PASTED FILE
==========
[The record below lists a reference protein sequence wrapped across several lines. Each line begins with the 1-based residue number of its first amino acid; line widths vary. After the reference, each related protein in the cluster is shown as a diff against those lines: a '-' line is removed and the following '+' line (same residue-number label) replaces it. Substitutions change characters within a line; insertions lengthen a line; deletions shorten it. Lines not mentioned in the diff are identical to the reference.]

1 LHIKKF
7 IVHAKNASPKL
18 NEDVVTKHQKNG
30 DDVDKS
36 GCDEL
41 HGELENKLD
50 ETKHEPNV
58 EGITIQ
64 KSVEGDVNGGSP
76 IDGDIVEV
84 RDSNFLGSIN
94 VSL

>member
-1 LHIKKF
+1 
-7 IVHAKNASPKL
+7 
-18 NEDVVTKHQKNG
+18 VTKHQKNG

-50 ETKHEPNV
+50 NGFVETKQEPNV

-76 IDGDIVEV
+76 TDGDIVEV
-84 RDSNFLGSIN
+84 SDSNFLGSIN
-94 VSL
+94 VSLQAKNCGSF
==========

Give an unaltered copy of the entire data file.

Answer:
[The record below lists a reference protein sequence wrapped across several lines. Each line begins with the 1-based residue number of its first amino acid; line widths vary. After the reference, each related protein in the cluster is shown as a diff against those lines: a '-' line is removed and the following '+' line (same residue-number label) replaces it. Substitutions change characters within a line; insertions lengthen a line; deletions shorten it. Lines not mentioned in the diff are identical to the reference.]

1 LHIKKF
7 IVHAKNASPKL
18 NEDVVTKHQKNG
30 DDVDKS
36 GCDEL
41 HGELENKLD
50 ETKHEPNV
58 EGITIQ
64 KSVEGDVNGGSP
76 IDGDIVEV
84 RDSNFLGSIN
94 VSL

>member
-1 LHIKKF
+1 
-7 IVHAKNASPKL
+7 
-18 NEDVVTKHQKNG
+18 VTKHQKNG

-50 ETKHEPNV
+50 NGFVETKQEPNV

-76 IDGDIVEV
+76 TDGDIVEV
-84 RDSNFLGSIN
+84 SDSNFLGSIN
-94 VSL
+94 VSLQAKNCGSF